We initially mutated only one glycosylation site (N445) to alanine in this construct as sugar moiety was obvious in the available PDB structure of the mGlu5 VFT (3LMK) (Fig. 2A). Indeed, mutating multiple glycosylation sites was not possible due to severe decrease in expression level as we demonstrate above (Fig. 2C). Treatment of the purified receptor with peptide-N-glucosidase F (PNGase F) overnight followed by SEC resulted in the purification of the deglycosylated receptor (Supplementary Fig. 4C). A final yield of 0.05 mg of purified mGlu5-eGFP protein per liter of Sf9 insect cell culture was obtained. We also purified another construct, mGlu5-Δ856, devoid of eGFP at the C-terminus (Supplementary Fig. 1C) using the same protocol except that an additional purification step was included (affinity chromatography using an anti-FLAG tag antibody resin). We finally obtained 0.04 mg of highly purified mGlu5-Δ856 per liter of Sf9 (Fig. 4), which was furthermore characterized in vitro using a G protein activation assay.
Functional characterization of purified mGlu5 receptor
Purified mGlu5-Δ856 was tested for its capacity to activate the purified heterotrimeric G protein Gq using the fluorescent Bodipy-FL GTPγS analog26. The native agonist glutamate induced recruitment and activation of Gαqβ1γ2 as demonstrated by the increase in Bodipy-FL GTPγS fluorescence compared to the control conditions (Fig. 5A). The ago-PAM VU042446527 produced a strong response similar to glutamate and displays a pEC50 of 8.53 ± 0.13 (n = 4) in HEK293 cells (Fig. 5B). The purification protocol developed here excluded the presence of glutamate, so that these data confirmed the capacity of VU0424465 to directly activate the receptor. Finally, the combination of glutamate and VU0424465 increased the maximum response by 30%, supporting the allosteric role of VU0424465.
We also investigated the G protein selectivity of purified mGlu5-Δ856 by testing its ability to activate purified Gs and Gi. We could not measure any Gi activation upon glutamate or VU0424464 stimulation of mGlu5-Δ856 (Fig. 5A). In contrast, strong activation of Gs was observed, with a fluorescence signal intensity similar to that observed for the activation of Gq by VU0424464. We confirmed this finding by demonstrating a strong cAMP dose response induced by VU0424465 as measured in HEK293 cell line expressing mGlu5-Δ856 (Fig. 5C). VU0424465 displayed a pEC50 of 8.17 ± 0.11 (n = 4) for the Gs signalling pathway similar to Gq activation (pEC50 of 8.53 ± 0.13 (n = 4)) (Fig. 5B). Glutamate stimulation of purified mGlu5-Δ856 induced only partial activation of Gs G protein (Fig. 5A). Accordingly a weak but significant cAMP production was detected upon mGlu5 receptor stimulation at high concentration with a pEC50 of 3.86 ± 0.20 (n = 3) (Fig. 5C). We have also tested WT human mGlu5 receptor that includes the complete c-terminus for its capacity to activate Gs G protein (Fig. 5C). For both ligands, VU0424465 and Glutamate, cAMP production is significantly impaired compared to mGlu5-Δ856. To our surprise, the combination of glutamate and VU0424465 bound to detergent-purified mGlu5-Δ856 activated Gq, but not Gs. When mGlu5-Δ856 was reconstituted into a membrane like environment such as bicelles, glutamate and VU0424465 bound to mGlu5-Δ856 resulted in the activation of Gs (Supplementary Fig. 5). In addition, Gq activation was also significantly increased for receptor reconstituted in bicelles. Thus it is likely that lipids play a key role in mGlu5 functionality and stability.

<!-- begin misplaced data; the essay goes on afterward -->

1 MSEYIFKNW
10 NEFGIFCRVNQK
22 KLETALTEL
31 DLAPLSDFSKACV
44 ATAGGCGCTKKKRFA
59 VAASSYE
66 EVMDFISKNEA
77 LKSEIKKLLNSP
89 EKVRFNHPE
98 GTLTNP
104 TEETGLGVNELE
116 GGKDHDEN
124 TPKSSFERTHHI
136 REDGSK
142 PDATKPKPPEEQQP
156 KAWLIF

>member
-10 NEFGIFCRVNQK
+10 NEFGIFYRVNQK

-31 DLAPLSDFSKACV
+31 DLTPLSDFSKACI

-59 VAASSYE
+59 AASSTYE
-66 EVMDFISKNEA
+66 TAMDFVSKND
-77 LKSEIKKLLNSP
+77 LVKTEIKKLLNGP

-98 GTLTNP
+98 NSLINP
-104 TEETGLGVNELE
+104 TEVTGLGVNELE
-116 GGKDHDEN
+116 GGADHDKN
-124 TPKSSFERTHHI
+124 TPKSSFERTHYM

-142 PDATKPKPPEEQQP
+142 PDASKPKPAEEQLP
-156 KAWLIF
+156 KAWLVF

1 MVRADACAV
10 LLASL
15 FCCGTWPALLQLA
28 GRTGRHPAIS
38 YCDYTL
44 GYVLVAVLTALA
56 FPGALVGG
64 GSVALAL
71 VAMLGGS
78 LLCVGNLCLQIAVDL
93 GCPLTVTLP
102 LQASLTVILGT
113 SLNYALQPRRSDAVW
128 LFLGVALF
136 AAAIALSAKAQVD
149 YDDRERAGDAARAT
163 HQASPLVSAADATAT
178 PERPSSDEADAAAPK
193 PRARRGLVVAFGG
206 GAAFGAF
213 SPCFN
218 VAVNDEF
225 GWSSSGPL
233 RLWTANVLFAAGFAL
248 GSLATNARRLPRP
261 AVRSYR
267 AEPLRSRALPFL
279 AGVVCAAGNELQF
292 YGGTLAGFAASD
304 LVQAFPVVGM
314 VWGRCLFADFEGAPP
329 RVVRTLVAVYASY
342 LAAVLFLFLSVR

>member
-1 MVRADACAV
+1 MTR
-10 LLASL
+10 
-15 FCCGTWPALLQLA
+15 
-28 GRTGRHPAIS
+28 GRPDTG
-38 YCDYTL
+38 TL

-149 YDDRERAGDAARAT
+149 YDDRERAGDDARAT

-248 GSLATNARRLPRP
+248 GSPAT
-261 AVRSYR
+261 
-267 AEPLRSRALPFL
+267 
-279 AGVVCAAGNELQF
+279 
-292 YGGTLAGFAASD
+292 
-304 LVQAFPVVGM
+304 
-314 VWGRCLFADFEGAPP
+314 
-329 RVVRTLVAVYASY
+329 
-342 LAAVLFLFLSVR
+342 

Here we describe the biochemical characterization and protein engineering leading to the purification of an intact and functional mGlu5 receptor dimer. Purified mGlu5-Δ856 contains all the domains required for its function as verified by a G protein activation assay and we demonstrate for the first time direct coupling of human mGlu5 to the heterotrimeric G protein Gs. The purified receptor comprised the ECD and the 7TM domain, while the C-terminal tail was shortened to reduce unstructured regions19. Removal of 324 amino acids (S857-L1180) from the intracellular C-terminal domain did not impair Gq protein signalling or receptor stability (Fig. 1). Indeed the selected construct remained fully functional and the apparent Tm of mGlu5-Δ856 of 20 °C was identical to the WT mGlu5, which implies that the C-terminal domain does not participate in maintaining the overall fold of the receptor.
When considering the homogeneity of the purified receptor, an obvious parameter that needs to be taken into account is N-glycosylation. Like many other eukaryotic membrane proteins, mGlu5-Δ856 requires post-translational N-glycosylation for trafficking of the functional receptor to the cell surface, precluding the mutation of all the glycosylation sites. Removal of individual N-glycosylation sites significantly impaired cell surface expression, with the exception of the mutants for N382 in the VFT and N734 in ECL2 (Fig. 2C). A fully unglycosylated mGlu5 receptor mutant could not reach the cell surface when expressed either in HEK293 or SF9 cells (Figs 2C and 4B). This finding highlights the importance of preserving N-glycosylation for expression of mGlu5-Δ856 in the plasma membrane. N-Glycosylation is present on other class C GPCRs and its role is variable depending on the receptor. For example, N-glycosylation is essential for cell surface expression of the GABAB receptor28, whereas N-glycosylation of the human mGlu1 receptor is not required for either receptor expression or function29.